GRAY COURT, S.C. — Republican presidential candidate Rick Perry proposed dramatic tax and spending changes Tuesday, saying he would let Americans choose between a 20 percent flat tax and the current system, allow private Social Security accounts and slash government spending and regulation.
Perry, seeking to regain the momentum he enjoyed in late August, said his plan would significantly spur economic growth. But analysts from the left and right said he would need draconian federal budget cuts to avoid massive deficits.
In a pitch to conservatives, the Texas governor said his “Cut, Balance and Grow” plan was bolder than what his Republican rivals or President Barack Obama would do. His proposal calls for gradually increasing eligibility ages for Social Security and Medicare and for amending the Constitution to require balanced budgets.
“America is under a crushing burden of debt, and the president simply offers larger deficits and the politics of class division,” Perry said.
After weeks of calling Social Security a “Ponzi scheme,” Perry proposed major changes to the program’s funding and payouts. Benefits would not change for current and soon-to-be retirees. Eventually, however, the eligibility age would rise, and wealthier people would see reduced benefits.
Younger workers could steer some of their Social Security payroll taxes to private investment accounts, an idea President George W. Bush tried and failed to enact in 2005.
The heart of Perry’s plan would reduce or eliminate an array of taxes. He would end taxes on Social Security benefits, estates, dividends and capital gains, which would most help upper-income people. He would lower the corporate income tax rate as well as the personal income tax rate for those who choose his 20 percent flat rate.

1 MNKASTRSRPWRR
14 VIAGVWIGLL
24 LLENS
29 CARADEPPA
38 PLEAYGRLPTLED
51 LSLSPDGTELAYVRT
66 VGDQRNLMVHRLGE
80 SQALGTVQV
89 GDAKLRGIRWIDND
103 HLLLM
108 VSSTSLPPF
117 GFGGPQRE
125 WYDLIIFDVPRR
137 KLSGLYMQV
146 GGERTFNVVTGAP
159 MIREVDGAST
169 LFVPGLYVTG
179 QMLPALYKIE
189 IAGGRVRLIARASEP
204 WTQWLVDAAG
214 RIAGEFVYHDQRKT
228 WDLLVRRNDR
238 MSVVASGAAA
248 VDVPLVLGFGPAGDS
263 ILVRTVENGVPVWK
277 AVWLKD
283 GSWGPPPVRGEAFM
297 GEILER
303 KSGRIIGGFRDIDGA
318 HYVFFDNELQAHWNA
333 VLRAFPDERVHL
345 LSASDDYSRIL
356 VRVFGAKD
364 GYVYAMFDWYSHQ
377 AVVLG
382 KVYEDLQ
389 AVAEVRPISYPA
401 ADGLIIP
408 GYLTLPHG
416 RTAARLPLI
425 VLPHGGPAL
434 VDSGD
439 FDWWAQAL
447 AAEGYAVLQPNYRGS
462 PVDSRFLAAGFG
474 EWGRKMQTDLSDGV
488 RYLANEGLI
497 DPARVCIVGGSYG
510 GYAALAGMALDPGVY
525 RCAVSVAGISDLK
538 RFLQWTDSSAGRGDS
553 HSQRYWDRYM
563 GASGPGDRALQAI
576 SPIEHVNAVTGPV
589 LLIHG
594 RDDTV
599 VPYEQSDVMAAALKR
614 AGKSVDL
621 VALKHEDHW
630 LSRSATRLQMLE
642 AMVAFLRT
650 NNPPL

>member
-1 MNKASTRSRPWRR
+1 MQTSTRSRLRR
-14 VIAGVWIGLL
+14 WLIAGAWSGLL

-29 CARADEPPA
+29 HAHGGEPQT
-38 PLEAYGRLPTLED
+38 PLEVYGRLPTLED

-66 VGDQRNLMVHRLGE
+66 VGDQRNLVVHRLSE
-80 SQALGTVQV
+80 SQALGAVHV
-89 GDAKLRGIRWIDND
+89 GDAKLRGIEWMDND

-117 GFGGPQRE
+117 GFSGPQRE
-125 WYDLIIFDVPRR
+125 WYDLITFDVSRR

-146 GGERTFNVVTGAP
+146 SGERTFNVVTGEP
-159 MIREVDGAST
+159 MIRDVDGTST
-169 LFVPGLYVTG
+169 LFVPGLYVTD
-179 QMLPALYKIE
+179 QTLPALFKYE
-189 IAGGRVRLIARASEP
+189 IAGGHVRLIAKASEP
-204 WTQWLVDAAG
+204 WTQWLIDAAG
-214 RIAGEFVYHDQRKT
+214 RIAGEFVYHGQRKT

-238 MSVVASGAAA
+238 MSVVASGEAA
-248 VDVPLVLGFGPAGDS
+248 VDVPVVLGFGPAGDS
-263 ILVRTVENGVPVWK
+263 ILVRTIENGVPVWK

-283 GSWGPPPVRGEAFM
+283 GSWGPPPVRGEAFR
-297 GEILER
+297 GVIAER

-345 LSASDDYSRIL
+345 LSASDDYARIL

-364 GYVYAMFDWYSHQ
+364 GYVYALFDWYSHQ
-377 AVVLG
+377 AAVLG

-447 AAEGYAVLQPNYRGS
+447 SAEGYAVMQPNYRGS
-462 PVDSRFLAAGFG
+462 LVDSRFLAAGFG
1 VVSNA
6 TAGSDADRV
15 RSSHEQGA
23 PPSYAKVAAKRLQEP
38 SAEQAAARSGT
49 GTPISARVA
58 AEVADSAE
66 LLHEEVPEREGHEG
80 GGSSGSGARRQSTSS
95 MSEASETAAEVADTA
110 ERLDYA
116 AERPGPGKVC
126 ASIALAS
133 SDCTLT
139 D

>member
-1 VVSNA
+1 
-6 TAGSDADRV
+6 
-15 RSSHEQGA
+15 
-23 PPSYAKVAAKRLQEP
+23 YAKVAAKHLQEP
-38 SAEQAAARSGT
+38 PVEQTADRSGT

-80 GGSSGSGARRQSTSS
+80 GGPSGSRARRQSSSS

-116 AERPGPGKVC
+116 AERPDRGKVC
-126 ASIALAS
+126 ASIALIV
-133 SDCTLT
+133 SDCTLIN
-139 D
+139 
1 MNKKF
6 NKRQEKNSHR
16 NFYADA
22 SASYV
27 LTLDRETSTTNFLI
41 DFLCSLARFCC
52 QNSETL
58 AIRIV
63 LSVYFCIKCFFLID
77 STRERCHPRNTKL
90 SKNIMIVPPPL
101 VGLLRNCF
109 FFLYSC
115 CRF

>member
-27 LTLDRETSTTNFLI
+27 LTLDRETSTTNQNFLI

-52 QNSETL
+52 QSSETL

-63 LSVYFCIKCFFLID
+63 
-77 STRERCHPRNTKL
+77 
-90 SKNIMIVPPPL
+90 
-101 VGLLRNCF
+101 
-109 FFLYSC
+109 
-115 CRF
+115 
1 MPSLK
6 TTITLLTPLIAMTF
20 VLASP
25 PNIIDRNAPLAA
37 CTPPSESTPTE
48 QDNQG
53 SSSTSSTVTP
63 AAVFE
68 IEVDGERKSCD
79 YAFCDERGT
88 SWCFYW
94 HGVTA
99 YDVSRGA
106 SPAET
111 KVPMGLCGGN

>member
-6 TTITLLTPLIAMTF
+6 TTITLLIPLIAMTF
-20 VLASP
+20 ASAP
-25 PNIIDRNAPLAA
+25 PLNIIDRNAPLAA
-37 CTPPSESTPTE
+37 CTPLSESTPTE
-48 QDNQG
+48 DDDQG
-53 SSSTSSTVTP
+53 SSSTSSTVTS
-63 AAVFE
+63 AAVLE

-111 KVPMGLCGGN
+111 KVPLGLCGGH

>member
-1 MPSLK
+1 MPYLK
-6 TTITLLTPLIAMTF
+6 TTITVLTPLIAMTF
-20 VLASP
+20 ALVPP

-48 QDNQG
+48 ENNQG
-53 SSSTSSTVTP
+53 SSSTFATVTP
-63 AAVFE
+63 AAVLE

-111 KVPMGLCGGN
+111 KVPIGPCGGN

The top marginal tax rate on individual income is now 35 percent. It was 70 percent in the 1970s.
By design, Perry’s plan “must lose revenue” for the government, said Kevin Hassett, director of economic policy studies at the right-of-center American Enterprise Institute. To avoid higher deficits, Hassett said, the government would have to slash spending in ways not seen since after World War II.
Perry said his proposed deep cuts in tax rates and regulation would spur economic growth and thus generate significant new tax revenues. Economists have long debated the validity of such claims.
If Americans were allowed to choose between the current system and a 20 percent flat tax, several analysts said, the wealthy would get a big tax cut, and lower-income people would hardly be affected.
Perry acknowledged that many of his proposals are controversial. “I am not naive. I know this idea will be attacked,” he said.